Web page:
The program’s passage with overwhelming bipartisan support is a notable achievement. It remains to be seen how many uninsured people actually order policies. Romney remarked, “I wish I were going to be governor the next five years to see it through,” but he will step down at the end of this year and is preparing to seek the presidency. Meanwhile, his health plan gives him a unique calling card-and provides the country with an important opportunity to test one possible solution to a vexing problem.
But he knows the real challenges lie ahead for him, just as they do for his health plan. One special test involves the public reaction to his Mormon faith. He thinks it won’t ultimately be a barrier but says, “At some point, I know, I will have to face all the questions about its tenets, just as John Kennedy did in West Virginia and in the meeting with the Greater Houston Ministerial Association,” when his Catholicism was an issue. “But I think tolerance will prevail again.”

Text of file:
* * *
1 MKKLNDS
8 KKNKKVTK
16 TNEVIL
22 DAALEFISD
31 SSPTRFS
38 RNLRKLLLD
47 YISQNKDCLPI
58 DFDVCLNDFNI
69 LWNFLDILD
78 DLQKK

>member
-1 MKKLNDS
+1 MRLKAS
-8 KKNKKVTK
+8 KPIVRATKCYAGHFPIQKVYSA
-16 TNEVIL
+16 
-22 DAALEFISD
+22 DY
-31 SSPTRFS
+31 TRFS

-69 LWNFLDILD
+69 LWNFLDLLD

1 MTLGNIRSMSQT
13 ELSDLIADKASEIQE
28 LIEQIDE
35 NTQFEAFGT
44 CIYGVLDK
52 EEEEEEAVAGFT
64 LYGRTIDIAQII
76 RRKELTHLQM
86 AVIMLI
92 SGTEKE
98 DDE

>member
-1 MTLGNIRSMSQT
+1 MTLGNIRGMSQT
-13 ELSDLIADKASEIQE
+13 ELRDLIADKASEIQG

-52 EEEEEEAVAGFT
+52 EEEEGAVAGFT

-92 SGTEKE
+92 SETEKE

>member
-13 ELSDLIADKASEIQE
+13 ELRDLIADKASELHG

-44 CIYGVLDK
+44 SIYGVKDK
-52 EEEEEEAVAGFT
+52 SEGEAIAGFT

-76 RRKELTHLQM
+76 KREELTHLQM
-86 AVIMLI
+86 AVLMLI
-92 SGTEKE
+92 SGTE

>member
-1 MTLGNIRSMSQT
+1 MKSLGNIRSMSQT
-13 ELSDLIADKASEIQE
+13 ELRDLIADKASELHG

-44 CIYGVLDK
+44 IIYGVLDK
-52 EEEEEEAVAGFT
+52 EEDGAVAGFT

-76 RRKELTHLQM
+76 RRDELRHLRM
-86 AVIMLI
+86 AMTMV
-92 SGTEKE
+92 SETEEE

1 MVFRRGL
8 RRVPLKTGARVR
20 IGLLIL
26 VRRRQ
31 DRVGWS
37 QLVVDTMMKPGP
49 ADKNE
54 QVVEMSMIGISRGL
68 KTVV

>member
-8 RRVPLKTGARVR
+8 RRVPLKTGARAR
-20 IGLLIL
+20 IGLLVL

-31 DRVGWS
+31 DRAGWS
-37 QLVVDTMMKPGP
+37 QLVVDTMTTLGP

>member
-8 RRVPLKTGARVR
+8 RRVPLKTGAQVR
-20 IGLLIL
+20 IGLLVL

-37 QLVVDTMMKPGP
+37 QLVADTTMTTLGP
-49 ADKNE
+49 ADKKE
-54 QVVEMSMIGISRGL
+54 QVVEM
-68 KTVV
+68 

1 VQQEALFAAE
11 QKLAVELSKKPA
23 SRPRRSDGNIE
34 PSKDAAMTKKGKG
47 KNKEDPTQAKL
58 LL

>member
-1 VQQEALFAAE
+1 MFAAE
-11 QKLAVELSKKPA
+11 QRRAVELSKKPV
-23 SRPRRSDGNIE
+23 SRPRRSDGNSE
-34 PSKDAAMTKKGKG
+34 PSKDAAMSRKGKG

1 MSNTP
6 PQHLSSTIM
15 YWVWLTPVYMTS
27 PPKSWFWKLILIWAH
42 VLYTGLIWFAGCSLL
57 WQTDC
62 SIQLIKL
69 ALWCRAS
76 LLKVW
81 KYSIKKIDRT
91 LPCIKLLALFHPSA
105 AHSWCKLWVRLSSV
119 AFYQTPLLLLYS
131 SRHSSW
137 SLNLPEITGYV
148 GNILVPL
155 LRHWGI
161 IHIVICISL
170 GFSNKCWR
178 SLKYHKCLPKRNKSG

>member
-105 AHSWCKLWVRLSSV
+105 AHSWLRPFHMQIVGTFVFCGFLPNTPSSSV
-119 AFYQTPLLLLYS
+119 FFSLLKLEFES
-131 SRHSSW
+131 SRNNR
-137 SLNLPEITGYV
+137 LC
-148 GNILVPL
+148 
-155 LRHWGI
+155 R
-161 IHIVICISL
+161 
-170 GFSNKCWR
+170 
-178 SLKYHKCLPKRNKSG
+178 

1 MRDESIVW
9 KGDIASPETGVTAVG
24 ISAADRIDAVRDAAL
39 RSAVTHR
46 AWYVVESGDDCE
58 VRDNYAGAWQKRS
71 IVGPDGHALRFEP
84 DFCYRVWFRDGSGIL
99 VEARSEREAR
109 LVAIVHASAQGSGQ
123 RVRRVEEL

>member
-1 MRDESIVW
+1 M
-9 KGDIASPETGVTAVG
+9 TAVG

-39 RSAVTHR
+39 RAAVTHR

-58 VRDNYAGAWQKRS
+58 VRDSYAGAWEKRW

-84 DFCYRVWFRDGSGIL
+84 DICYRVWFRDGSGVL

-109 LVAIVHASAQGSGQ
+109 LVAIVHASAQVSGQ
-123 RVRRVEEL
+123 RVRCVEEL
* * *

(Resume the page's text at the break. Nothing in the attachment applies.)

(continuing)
“My decision comes down to this: In this four-year term, we can accomplish what I set out to do,“ he said. ”A year from now, it will be time for me to pass that privilege to someone else. I will not be a candidate for re-election.“
Often describing himself as a ”red speck in a blue state,“ Romney has successfully navigated liberal waters as a traditional conservative. He has positioned himself as a reasonable and prudent politician who is open to discussions with all political persuasions, even where he is morally opposed to certain liberal causes.
The above quotations are from Speculation about the 2008 Presidential race.
Click here for other excerpts from Speculation about the 2008 Presidential race.
Click here for other excerpts by Mitt Romney.
Click here for a profile of Mitt Romney.
Mitt Romney on other issues:
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